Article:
Wednesday, August 2, 2017

Adventure tours: An oxymoron

This post is triggered by a promotional email I recently received titled 'Some XYZ Adventure Tours'. The term 'adventure tour' is an oxymoron. Rather, it is a marketing bullshit trying to capitalize on the mass needs of doing something 'cool' that is 'share-worthy' in social circles, digital or otherwise.

The feeling of adventure should be discovered, not planned. Adventure includes an element of chance occurrence, and we wish that our adventures turns out to be a positive one. However, there is a likelihood that it could also turnout to be a painstaking one. And it is precisely this uncertainty, this element of chance that makes it worthy of being called as an 'adventure'.

We strive hard to make our undertakings a successful one. And it is in this bid of ours that we indulge in the process of detailed planning. We heavily tilt the probability of our undertaking being serendipitous and not a painstaking epic with type II fun.

Now, don't get me wrong, I am not saying that we should be unprepared and clueless about our undertakings. We should plan and be prepared so that we don't die out there. And to a lesser extent, we don't have to lose our gear and partners (at worst!) for those unplanned bails high on the route.

But today, with the detailed topos, accurate weather reports, trip logs and high resolution close up photos, I can plan my trip - heck, even the moves on individual pitches to such an extent that I can virtually visualize the alpine route - like I do at single pitch sport crags.

Is it a good thing? Bad thing? I don't know. I just don't feel the thrill of adventure at such a detailed level of planning. The joy of discovering things for oneself and making in-the-moment impromptu decisions as against pre-programmed ones definitely adds spice to the entire undertaking; and it is this spicy flavor that is sorely missed from an undertaking marred by the ultra-detailed level of planning. I have been guilty on more than a few occasions of indulging in such detailed planning to make it safe and successful. {Super Topos anyone? Do I really need a pitch by pitch description with details about the size of crack fist jam, lie backs and that hidden crimp behind the bulge? May be not, just the correct ridge and the line to be taken would have been enough.}

Now, the definition of success if an altogether different topic of debate and demands at the very least a separate blog post in itself, if not the whole book! It is  very much about the process vs product orientation. Anyway, don't we spend 99% of the time on planning, packing, approach and climbing and one or probably less than one percent on the summit?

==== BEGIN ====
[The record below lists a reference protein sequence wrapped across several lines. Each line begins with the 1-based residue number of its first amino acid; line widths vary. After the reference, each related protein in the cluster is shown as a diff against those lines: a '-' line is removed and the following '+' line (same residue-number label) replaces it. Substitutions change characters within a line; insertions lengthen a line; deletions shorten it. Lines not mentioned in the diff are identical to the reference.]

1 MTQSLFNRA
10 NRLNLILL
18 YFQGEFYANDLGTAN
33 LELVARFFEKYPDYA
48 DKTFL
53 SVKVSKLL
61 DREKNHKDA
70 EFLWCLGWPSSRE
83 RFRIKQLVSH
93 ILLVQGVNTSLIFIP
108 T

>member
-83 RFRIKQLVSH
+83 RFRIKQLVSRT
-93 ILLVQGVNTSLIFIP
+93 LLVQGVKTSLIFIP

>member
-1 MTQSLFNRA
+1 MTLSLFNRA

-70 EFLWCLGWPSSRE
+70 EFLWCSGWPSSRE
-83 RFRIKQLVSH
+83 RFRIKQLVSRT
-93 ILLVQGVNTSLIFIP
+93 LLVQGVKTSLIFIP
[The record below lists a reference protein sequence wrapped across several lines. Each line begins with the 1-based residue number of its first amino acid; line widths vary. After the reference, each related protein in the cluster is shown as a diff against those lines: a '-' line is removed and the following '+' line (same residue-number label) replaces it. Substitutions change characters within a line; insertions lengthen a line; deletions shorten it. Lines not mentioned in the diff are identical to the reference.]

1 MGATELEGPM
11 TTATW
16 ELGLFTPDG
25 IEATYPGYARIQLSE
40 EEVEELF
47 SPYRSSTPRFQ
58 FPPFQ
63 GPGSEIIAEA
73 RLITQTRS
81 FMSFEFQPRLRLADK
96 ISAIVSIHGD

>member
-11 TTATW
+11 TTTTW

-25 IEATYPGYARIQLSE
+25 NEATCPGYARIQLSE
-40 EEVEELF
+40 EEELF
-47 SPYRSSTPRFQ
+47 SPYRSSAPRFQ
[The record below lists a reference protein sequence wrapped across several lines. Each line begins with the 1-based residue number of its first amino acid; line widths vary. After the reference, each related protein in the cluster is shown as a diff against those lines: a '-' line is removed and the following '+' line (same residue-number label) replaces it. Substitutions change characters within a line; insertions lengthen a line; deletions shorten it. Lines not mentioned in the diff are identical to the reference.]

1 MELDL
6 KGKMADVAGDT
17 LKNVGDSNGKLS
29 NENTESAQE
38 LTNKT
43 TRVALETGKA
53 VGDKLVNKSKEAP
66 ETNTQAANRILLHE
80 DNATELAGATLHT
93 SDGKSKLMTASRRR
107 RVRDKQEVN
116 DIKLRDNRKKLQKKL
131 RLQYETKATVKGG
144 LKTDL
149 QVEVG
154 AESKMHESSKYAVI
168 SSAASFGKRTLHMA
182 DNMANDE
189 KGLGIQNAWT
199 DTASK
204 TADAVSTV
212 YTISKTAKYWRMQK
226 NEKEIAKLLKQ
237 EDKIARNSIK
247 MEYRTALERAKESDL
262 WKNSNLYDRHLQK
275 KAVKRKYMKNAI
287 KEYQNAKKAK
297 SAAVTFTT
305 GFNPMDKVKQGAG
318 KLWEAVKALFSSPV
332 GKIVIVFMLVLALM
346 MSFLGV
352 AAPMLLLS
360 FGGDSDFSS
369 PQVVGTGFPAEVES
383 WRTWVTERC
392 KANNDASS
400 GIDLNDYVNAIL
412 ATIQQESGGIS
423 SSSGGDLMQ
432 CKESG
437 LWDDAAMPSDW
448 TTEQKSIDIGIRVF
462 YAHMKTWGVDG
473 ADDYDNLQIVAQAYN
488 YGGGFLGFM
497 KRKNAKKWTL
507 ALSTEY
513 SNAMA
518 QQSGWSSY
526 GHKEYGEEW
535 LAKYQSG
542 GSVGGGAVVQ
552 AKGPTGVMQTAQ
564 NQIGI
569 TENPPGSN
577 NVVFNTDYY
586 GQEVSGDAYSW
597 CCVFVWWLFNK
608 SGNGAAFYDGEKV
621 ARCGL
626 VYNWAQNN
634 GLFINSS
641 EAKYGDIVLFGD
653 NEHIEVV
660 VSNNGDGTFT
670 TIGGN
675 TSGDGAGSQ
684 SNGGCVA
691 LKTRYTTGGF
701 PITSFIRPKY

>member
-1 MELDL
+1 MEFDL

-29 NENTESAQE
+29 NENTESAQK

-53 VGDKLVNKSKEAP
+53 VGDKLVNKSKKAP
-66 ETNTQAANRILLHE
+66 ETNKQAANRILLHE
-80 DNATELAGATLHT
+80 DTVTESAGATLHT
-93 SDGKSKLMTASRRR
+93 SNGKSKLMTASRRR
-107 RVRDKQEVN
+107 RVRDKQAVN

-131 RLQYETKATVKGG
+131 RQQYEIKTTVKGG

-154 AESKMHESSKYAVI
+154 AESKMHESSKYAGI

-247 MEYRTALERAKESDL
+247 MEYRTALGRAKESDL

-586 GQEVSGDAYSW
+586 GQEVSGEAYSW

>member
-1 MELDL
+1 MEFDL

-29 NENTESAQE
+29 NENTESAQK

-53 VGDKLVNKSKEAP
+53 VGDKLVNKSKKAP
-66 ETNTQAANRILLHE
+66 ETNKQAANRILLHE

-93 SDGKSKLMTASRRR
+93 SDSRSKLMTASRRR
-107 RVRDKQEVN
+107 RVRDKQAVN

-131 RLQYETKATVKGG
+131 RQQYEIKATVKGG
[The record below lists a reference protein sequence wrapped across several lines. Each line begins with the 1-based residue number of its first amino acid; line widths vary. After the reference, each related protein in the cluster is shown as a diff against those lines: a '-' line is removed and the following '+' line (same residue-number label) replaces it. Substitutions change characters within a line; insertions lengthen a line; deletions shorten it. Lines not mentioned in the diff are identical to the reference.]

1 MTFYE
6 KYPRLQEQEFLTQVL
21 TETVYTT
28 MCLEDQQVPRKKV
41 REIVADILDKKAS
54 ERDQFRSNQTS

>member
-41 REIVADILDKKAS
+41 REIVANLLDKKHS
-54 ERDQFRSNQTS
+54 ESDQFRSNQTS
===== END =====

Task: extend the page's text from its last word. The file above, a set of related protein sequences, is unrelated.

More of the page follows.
Well, put yourself in the shoes of these tour operators (adventure companies?) and try preaching this to your prospective clients. Hell, yeah! All your clients and your potential revenue will go to another tour operator down the lane. The truth remains that your clients will want you to assure them of putting them on the summit and make every penny they spend worth it.

So these 'guiding services' are reduced to nothing more than a 'tour operator' who must employ all their logistical prowess, planning and manpower to ensure the 'success' of their clients, even at the cost of literally raping the mountains with fixed ropes, ladders and porters. As a tour operator, you will not leave the outcome to a chance occurrence. You will do everything possible to ensure that the summit bid turns out to be a successful one for your clients. I feel dissonance between the terms 'guide' and tour operator; a dissonance that is unwelcome in the sanctity of the wilderness.

These tour operators (a.k.a. guides) don't have much options either. Either they can do it (lug them up the mountains?) for their clients, or someone else will. Hence, I am not rambling to vilify these adventure tour operators, though at some level I feel they do their part to abet this soulless pursuit. However, with this post, I am throwing a larger tantrum at all the clientele who want to be guaranteed a successful outcome, come what may.

Having said that, I do understand that not everyone desires to have their asses whipped on their hard earned vacation after years of dreaming and planning. But, just realize that what you are doing out there is no adventure. It is a planned tour, a service guarantee that you buy in exchange for cash and someone else's expertise. They do the homework for you. Heck, not just the homework but also the fieldwork. Their expertise and planning attempts to remove all possible uncertainties that you may otherwise encounter along the way. And, the moment you remove this element of uncertainty to skew the probability away from the type II epic fun, then your outing no longer remains an adventure. It's a planned tour on vertical terrain.

Be glad. Go ahead and share that photo on social media. But remember, for God's sake think twice before abusing the word adventure in your next post riddled with a ridiculous number of hashtags. It was nothing more than a tour, far removed from adventure. The term adventure tour, truly is an oxymoron.

1 comment:

  1. "it's not an adventure until something goes wrong" - Yvon Chouinard

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